Every two years (and previously, every four years), viewers gathers around the TV to watch the Olympic Games, hoping to catch a glimpse of some of sports' most breathtaking moments. As the 2016 Summer Olympics is underway, TV actors attending the Television Critics Association's summer press tour in L.A. reflected on their favorite Olympics memories during a lifetime of watching them on TV. Here's what moments are most medal-worthy to them:
"When I was a kid, I wrestled in high school. And the wrestling section of the Olympics was always at odd times, so I remember staying up really late or getting up really early to watch and see true sport. One on one, everything is supposedly equal. You just have two people for six minutes going after each other," said the actor.
Now, Ventimiglia might also see himself on screen, as NBC will be running promos for his new drama This Is Us, which debuts Sept. 20. "To be a part of that in a small way, where our show is being promoted within the Olympics, it's definitely exciting. I'm probably going to wake up really early in the morning, watch the wrestling segment, see a handful of hopefully gold medals, and then maybe catch the trailer and be like, 'Wow, this is meta.'"
The actress, who stars in the new TBS comedy People of Earth, which debuts Oct. 31, used the 1996 Summer Olympics as inspiration when prepping for her audition that year for Saturday Night Live. "I have always felt a natural kinship to athletes, especially with something like Saturday Night Live, which is so performance-oriented, and so precision-oriented. I would watch these divers, gymnasts and swimmers. I remember zeroing in, all this sports psych stuff: 'You've been preparing for years and years and years, and now it's time,'" she said. "Even though I was very young when I got Saturday Night Live, I'd been doing comedy since I was 17. I knew that one day I was probably going to audition for SNL."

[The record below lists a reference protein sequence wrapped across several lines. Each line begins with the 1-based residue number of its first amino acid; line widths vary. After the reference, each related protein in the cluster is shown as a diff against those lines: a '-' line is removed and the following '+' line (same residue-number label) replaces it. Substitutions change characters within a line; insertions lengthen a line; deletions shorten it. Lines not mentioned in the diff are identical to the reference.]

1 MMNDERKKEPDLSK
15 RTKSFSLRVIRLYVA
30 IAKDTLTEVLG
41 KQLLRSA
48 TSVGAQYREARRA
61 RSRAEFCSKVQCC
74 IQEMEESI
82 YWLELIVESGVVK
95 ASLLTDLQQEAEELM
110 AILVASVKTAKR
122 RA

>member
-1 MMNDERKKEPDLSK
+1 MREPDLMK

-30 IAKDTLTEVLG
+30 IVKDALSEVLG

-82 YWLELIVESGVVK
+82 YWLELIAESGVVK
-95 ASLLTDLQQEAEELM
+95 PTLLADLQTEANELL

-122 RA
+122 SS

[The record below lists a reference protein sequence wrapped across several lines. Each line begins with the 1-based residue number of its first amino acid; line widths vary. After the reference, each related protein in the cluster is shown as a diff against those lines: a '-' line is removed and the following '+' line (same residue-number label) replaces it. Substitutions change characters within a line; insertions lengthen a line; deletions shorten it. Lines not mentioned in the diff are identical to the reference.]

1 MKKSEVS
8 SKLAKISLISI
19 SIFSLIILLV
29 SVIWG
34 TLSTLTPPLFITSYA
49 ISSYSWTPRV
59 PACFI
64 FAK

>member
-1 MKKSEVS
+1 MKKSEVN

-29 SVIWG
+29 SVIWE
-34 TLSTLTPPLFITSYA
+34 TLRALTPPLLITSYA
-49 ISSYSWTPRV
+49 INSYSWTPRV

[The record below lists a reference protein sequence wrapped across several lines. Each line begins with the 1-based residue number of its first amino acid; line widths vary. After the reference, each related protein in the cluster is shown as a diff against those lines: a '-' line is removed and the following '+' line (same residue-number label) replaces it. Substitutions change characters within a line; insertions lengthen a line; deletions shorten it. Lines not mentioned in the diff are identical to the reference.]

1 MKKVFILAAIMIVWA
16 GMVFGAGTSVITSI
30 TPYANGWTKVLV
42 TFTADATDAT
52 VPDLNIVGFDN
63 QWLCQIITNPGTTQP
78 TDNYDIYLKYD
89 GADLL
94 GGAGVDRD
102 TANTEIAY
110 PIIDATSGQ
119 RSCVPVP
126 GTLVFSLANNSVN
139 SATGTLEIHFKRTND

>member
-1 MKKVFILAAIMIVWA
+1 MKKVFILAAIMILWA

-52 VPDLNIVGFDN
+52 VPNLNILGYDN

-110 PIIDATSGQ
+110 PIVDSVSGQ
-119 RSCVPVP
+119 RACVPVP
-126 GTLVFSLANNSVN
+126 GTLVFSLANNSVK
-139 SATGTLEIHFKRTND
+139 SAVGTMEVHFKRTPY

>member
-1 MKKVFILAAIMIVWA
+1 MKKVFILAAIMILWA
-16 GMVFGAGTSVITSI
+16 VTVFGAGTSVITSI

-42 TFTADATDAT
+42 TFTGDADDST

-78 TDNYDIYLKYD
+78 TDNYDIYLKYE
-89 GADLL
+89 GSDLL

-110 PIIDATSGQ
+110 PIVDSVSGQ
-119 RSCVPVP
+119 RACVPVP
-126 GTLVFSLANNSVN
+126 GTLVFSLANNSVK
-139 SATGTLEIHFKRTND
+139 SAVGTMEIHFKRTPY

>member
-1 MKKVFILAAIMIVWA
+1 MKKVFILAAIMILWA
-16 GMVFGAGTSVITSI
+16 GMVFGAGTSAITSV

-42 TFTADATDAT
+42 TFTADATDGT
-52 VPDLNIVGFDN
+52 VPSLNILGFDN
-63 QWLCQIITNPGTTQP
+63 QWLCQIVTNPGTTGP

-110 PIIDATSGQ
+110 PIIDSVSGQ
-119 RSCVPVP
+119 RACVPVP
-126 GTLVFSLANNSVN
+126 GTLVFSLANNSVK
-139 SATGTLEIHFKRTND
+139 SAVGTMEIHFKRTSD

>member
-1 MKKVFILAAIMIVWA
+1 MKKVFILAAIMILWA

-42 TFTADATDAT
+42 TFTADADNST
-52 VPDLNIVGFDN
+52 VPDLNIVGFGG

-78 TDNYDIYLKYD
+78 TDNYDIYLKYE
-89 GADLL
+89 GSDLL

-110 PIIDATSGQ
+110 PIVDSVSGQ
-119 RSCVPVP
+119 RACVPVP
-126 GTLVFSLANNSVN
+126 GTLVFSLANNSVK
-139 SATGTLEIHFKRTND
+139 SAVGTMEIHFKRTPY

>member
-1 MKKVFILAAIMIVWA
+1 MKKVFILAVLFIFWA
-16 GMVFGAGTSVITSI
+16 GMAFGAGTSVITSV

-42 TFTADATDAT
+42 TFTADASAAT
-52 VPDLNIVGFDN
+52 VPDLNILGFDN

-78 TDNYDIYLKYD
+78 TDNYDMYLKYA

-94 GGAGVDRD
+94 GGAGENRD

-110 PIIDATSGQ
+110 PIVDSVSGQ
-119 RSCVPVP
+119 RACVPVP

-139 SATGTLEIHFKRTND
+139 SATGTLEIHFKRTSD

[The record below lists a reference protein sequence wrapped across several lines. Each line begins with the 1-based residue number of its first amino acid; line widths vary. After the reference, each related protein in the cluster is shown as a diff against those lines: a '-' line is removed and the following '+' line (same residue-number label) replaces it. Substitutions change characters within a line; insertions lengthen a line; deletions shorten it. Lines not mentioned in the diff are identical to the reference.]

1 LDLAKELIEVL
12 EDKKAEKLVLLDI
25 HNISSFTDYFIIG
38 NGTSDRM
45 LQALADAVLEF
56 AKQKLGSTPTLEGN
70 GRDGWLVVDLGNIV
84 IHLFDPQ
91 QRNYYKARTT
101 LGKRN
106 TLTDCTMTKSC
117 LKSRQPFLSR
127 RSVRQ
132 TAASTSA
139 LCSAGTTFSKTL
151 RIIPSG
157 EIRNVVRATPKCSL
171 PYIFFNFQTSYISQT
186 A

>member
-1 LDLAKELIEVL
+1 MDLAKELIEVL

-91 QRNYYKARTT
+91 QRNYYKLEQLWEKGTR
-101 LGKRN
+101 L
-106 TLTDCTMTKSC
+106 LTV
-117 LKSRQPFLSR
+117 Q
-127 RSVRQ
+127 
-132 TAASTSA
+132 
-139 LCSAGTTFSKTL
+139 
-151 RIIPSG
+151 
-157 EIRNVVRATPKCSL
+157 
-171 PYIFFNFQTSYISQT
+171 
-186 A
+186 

Saturday Night Live "is the Olympics of comedy. I knew that I would be on the block. I knew that I would have to deliver and focus, and I meditated on those divers, gymnastics and runners. I remember thinking, 'They're going to say go, and you have to go.' I was auditioning in parallel: rehearsing, editing my monologues, putting them together and running them. I ran that audition 150 times," said Gasteyer. It worked: She got the job, and spent six seasons on Saturday Night Live.
Harry Connick Jr.
The singer, who will be hosting a syndicated daytime talk show, Harry, beginning Sept. 12, has a more personal Olympics memory than most. He performed during the closing ceremony of the Salt Lake City Winter Olympics in 2002. "It's just one of those things that you don't get to do everyday. It's a performance, but because it's the Olympics, it's just heightened," he said.
"But I like watching the Summer Games, and watching those amazing performances in gymnastics," said Connick Jr. "I'm thinking back on Nadia Comaneci and Mary Lou Retton. That stuff was great."
The 24 actor, who stars in the upcoming Syfy thriller Incorporate (debuting Nov. 30), has several cherished Olympics moments: "Well, Cassius Clay. Watching him fight in the Olympics, I was just a kid and I was totally floored. I was always floored whenever I saw anybody black on television, especially back in those days. Track and field, and all the 4 x 100s. I like seeing old reels of Jesse Owens. And Mark Spitz, it was the first time I'd seen anybody with that kind of swimming prowess."
"I remember being six years old and being completely enamored with Nadia Comaneci," said Plimpton, who will be back on ABC this season with Season 2 of The Real O'Neals. "And all the gymnastics. I'm a huge gymnastics fan, so I'm looking forward to that."
"Mark Spitz, that's aging me! I was 10 years old, and that was a big deal to watch him win all the golds," said Garlin, who will be on The Goldbergs this fall for Season 4. "I love the Summer Olympics."
Not all Olympic memories are happy ones for Danson. "Sadly, you probably start with Munich," said Danson, who returns to NBC this fall in the comedy The Good Place, which premieres Sept. 19.
On a more uplifting note, "ice skating is always a huge thing in our house. Downhill skiing. Gymnastics is always something I really love. What I love about the Olympics is you watch and especially nowadays, you watch and you go, 'Oh, human beings are OK! Look how magnificent we are! Look at that spirit of different countries getting together and competing and being magnificent,'" said Danson. "That's always one of my happiest TV-watching times, watching the Olympics. We always feel uplifted."